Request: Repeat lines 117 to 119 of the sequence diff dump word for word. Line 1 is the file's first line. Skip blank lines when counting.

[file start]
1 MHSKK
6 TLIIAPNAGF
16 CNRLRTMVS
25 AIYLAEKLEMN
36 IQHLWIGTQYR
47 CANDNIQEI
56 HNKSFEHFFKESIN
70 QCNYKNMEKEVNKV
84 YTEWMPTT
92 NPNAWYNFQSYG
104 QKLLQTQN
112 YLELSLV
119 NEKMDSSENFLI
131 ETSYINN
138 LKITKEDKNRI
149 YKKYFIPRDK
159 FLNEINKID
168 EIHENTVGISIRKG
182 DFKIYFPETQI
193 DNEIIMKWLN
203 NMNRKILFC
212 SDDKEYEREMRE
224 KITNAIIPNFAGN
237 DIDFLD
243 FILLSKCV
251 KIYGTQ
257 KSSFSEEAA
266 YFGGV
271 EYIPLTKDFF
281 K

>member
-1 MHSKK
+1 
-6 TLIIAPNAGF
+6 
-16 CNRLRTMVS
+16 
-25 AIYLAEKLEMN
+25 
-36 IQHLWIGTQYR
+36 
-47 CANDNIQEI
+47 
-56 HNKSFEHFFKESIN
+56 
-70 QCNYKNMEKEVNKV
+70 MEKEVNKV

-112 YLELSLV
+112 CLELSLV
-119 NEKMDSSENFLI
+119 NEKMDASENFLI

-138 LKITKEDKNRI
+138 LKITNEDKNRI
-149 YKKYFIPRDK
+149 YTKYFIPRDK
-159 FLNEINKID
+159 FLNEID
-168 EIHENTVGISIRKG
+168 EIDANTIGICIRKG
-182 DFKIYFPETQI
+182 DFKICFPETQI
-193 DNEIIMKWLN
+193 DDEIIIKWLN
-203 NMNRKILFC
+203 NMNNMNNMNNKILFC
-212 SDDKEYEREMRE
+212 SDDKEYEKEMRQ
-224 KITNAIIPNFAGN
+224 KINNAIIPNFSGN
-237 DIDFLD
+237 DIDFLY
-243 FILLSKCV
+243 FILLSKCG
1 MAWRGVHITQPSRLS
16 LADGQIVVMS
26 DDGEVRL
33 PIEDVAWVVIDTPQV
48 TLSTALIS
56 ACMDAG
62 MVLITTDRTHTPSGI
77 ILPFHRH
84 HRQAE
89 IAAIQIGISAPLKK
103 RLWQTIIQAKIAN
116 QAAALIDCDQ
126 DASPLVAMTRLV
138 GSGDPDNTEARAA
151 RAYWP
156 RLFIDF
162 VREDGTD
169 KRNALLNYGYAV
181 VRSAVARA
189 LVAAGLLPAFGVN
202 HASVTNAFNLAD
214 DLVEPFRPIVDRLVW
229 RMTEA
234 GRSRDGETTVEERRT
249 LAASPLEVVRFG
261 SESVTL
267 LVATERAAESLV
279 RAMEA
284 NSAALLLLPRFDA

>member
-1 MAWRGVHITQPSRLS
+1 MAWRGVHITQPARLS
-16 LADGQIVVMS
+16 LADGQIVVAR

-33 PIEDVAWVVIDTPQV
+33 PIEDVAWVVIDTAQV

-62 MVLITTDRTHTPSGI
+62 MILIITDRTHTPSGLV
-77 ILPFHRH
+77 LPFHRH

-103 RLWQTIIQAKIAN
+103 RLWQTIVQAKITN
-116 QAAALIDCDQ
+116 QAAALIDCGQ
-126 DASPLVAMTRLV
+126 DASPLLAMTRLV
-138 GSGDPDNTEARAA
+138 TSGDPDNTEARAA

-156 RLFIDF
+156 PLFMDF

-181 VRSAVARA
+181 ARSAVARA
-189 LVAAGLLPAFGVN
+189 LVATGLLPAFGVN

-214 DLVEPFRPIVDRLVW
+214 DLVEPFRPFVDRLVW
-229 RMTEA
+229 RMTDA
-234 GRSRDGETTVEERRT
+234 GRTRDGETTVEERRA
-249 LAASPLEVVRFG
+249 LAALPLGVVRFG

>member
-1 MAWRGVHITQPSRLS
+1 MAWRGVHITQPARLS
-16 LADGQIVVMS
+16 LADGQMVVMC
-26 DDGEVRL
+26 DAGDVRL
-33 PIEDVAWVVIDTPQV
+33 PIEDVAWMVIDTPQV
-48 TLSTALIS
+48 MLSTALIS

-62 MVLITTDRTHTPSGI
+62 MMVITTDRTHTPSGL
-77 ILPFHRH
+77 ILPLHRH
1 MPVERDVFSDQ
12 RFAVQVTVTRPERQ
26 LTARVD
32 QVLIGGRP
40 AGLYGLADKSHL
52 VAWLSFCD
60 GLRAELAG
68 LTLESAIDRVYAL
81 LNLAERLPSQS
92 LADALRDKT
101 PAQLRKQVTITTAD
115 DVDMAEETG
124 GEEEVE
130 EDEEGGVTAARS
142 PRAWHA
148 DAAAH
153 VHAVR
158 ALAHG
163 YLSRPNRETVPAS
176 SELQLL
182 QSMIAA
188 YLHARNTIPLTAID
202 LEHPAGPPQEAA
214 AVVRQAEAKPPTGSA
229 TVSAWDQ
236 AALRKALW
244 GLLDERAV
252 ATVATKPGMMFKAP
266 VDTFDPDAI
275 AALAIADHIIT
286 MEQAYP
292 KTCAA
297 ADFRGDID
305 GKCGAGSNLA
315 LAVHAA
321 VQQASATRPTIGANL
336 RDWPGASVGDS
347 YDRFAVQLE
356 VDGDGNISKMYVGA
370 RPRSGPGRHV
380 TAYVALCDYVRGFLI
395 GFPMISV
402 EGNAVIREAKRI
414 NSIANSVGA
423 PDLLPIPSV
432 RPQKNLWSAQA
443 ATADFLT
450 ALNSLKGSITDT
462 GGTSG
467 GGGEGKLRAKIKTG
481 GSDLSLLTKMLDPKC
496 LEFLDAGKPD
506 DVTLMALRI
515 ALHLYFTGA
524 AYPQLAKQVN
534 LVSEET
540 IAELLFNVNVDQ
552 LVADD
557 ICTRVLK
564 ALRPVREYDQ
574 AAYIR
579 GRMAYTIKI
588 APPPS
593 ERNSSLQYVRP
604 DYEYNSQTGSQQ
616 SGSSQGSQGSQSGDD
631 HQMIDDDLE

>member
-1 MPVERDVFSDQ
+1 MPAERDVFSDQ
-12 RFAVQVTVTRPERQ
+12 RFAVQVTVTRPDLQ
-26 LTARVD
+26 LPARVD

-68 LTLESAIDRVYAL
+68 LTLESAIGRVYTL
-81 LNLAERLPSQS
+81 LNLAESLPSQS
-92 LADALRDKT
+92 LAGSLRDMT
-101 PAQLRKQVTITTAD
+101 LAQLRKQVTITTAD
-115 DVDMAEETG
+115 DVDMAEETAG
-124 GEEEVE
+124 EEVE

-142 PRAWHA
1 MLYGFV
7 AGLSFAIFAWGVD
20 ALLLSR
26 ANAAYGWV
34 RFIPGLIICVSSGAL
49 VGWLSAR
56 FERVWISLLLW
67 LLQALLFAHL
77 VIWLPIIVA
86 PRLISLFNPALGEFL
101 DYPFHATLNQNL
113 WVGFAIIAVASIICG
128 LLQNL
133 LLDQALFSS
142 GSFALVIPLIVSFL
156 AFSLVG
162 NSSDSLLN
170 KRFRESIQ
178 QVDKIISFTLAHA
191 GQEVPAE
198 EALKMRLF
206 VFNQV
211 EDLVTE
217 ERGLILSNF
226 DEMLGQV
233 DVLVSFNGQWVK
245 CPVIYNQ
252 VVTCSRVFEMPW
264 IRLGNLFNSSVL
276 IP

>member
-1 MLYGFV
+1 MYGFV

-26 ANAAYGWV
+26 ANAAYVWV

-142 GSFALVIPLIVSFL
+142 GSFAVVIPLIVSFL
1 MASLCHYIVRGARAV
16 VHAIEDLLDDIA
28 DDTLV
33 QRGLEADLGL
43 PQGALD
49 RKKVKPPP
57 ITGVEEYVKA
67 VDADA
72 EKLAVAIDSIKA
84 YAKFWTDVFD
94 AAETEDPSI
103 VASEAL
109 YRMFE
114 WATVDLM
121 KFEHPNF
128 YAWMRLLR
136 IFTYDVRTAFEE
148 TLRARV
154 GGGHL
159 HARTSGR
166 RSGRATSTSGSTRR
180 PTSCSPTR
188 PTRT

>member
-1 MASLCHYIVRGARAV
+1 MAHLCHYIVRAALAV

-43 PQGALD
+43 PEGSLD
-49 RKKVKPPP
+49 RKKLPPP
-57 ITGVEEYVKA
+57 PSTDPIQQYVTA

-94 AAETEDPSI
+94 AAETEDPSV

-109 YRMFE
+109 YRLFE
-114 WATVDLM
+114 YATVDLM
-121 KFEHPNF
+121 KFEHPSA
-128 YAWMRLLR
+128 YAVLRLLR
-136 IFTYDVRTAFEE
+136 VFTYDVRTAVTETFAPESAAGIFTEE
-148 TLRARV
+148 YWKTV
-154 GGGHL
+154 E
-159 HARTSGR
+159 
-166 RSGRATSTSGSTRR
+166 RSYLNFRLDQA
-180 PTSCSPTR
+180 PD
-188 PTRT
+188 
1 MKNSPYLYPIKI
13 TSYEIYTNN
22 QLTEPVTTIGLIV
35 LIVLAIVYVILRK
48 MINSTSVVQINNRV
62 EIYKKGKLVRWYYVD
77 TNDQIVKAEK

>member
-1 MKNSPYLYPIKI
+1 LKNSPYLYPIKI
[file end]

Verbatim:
+116 QAAALIDCGQ
-126 DASPLVAMTRLV
+126 DASPLLAMTRLV